With so much on the menu at SC with its exceptional program of technical papers, tutorials, research posters, and Birds-of-a-Feather (BOF) sessions, it’s difficult to choose the best part, but it’s safe to say that the Gordon Bell Prize is not just a highlight of SC, it’s one of the highest honors in HPC. Every year since 1987, an uber-talented group of finalists raises the bar on parallel computing by applying HPC to range of important science, engineering, and large-scale data analytics problems. Winners must demonstrate an outstanding achievement in one of three areas: peak performance, scalability and time-to-solution, or a special achievement. They are also asked to justify their entries with regard to their real-world benefit as well as their contribution to the broader HPC community.
The competition is funded by its namesake Gordon Bell, a pioneer in computer architecture, parallel processing and high performance computing, and this year five teams are contending for the coveted prize. In addition to the first-place $10,000 cash award, one runner-up will be selected for Honorable Mention. The Association for Computing Machinery’s (ACM) awards committee will announce the results at the 26th annual Supercomputing Conference (SC) awards ceremony less than a week away in New Orleans.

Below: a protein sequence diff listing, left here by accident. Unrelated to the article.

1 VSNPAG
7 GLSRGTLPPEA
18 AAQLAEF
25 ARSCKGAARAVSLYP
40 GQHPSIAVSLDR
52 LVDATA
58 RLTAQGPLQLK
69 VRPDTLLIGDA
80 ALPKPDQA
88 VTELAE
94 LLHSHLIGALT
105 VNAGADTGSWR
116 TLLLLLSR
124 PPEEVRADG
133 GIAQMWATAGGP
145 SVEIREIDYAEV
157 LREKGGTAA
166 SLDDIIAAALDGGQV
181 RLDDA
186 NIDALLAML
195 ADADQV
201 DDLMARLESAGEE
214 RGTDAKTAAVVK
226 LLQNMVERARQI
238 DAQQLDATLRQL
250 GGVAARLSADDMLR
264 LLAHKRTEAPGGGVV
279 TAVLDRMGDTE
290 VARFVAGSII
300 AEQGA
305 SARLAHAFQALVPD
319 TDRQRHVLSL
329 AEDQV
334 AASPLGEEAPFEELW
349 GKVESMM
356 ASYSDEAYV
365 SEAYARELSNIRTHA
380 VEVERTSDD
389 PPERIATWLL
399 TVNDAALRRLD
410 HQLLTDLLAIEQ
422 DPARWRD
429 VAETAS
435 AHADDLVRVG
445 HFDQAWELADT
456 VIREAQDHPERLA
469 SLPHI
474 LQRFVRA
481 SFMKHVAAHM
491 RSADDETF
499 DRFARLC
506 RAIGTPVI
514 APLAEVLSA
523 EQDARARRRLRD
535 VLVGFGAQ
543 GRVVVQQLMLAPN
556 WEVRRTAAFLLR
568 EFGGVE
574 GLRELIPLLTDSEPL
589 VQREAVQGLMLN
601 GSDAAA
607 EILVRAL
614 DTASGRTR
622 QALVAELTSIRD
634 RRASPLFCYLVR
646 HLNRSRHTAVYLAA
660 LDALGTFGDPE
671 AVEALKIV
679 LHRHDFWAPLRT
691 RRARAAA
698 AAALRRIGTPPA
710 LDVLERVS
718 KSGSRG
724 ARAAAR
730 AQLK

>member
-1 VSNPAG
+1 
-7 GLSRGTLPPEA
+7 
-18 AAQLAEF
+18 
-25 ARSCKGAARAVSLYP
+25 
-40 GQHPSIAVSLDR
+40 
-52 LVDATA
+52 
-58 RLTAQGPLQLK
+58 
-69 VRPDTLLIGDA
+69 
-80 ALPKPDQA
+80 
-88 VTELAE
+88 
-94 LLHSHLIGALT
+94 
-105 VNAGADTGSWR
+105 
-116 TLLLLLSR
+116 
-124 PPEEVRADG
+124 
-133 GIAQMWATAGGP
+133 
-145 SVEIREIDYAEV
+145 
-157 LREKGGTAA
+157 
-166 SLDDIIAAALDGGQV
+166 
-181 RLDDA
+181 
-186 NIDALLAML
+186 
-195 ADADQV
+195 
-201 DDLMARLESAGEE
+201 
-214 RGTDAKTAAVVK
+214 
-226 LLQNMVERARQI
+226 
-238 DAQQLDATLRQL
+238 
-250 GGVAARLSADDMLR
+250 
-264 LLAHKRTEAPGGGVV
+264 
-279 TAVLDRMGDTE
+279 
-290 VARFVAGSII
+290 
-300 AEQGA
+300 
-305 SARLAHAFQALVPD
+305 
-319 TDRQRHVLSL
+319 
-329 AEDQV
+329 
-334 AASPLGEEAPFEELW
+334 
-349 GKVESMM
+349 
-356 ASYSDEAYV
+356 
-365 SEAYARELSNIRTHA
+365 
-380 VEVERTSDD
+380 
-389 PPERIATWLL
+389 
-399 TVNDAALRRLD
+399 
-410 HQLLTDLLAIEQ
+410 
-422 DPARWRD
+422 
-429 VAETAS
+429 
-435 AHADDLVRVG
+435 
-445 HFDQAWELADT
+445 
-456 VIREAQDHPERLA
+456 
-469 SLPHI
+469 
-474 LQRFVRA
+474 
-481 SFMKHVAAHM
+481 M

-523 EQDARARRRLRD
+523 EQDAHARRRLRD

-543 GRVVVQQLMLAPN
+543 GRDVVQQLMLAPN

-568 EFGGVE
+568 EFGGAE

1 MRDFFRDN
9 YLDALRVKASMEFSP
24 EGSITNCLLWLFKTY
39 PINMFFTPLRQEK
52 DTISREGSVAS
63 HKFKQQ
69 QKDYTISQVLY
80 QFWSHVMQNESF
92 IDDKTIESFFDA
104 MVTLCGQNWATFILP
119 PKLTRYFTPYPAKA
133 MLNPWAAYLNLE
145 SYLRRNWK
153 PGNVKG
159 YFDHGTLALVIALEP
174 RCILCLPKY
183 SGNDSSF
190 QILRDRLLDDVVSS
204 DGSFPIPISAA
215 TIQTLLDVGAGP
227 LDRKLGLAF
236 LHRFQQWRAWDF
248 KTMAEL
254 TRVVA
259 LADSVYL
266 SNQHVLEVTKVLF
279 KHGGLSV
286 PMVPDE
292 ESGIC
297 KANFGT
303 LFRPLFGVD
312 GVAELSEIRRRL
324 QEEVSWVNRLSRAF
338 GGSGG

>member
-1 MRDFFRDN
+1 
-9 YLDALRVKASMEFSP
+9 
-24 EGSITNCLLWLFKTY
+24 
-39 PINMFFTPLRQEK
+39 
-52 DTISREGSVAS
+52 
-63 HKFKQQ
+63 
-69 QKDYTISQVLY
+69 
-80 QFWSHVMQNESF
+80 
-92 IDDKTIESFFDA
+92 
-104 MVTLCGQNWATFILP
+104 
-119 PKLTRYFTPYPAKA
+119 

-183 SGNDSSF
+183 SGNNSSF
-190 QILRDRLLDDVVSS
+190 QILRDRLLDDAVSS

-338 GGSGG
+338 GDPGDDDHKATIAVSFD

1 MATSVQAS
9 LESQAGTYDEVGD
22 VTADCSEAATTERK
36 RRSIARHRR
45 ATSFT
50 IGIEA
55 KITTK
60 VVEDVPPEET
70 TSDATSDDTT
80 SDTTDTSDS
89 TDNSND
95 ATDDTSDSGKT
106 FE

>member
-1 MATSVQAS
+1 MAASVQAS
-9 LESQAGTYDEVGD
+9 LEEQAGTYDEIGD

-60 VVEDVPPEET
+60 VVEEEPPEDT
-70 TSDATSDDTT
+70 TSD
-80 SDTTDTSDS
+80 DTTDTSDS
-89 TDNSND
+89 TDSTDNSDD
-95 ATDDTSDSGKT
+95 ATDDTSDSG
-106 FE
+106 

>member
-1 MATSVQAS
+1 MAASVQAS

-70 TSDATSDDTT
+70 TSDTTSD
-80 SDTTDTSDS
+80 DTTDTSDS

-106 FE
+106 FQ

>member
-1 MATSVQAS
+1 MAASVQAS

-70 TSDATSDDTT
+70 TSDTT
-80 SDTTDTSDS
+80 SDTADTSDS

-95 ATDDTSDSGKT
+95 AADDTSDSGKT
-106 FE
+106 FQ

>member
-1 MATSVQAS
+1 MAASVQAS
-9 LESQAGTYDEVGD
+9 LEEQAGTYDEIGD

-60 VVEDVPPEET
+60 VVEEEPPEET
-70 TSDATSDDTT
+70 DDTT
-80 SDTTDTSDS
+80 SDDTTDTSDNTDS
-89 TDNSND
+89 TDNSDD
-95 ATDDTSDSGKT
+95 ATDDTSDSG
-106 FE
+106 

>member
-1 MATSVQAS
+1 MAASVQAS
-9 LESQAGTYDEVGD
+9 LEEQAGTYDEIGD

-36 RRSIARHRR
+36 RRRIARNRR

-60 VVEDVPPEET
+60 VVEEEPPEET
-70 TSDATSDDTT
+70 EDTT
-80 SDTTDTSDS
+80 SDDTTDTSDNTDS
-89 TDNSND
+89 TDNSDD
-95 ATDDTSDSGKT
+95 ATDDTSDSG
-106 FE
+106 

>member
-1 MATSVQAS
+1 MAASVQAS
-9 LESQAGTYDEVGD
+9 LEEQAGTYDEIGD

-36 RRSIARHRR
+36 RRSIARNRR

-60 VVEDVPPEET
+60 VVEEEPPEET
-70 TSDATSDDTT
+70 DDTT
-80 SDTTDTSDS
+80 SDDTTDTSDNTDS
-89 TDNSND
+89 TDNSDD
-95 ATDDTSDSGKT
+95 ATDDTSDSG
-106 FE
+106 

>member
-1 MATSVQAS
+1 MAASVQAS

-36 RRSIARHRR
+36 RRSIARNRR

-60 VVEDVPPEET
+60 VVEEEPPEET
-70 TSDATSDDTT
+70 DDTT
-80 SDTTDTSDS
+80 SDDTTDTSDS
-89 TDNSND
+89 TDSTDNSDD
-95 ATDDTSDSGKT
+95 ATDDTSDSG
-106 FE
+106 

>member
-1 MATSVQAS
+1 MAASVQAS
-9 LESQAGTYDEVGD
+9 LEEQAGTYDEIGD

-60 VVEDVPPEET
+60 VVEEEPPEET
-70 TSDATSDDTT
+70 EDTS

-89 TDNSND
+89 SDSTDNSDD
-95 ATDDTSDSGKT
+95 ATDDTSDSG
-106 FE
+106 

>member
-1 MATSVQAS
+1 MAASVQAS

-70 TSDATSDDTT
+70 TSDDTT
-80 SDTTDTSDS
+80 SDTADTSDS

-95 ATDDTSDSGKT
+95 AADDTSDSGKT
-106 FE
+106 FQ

As a prelude to this well-attended session, here is an overview of the five accomplished teams, who are doing their part to advance parallel computing through new or specialized architectures, advances in algorithms and applications, and other optimizations that exploit the potential of large-scale systems.
The five papers/teams are:
- “Petascale High Order Dynamic Rupture Earthquake Simulations on Heterogeneous Supercomputers,” an international research project co-led by Michael Bader (Technische Universität München, Germany), Christian Pelties (Ludwig-Maximilians-Universität, Germany) and Alexander Heinecke (Intel, United States).
- “Physics-based urban earthquake simulation enhanced by 10.7 BlnDOF x30 K time-step unstructured FE non-linear seismic wave simulation,” from a Japanese research team, led by University of Tokyo’s Tsuyoshi Ichimura.
- “Real-time Scalable Cortical Computing at 46 Giga-Synaptic OPS/Watt with ~100× Speedup in Time-to-Solution and ~100,000× Reduction in Energy-to-Solution,” with research led by Dharmendra S. Modha, IBM Fellow and IBM Chief Scientist, Brain-inspired Computing, and additional team members from IBM and Cornell University.
- “Anton 2: Raising the Bar for Performance and Programmability in a Special-Purpose Molecular Dynamics Supercomputer,” with lead researcher David E. Shaw, of DE Shaw Research, and team.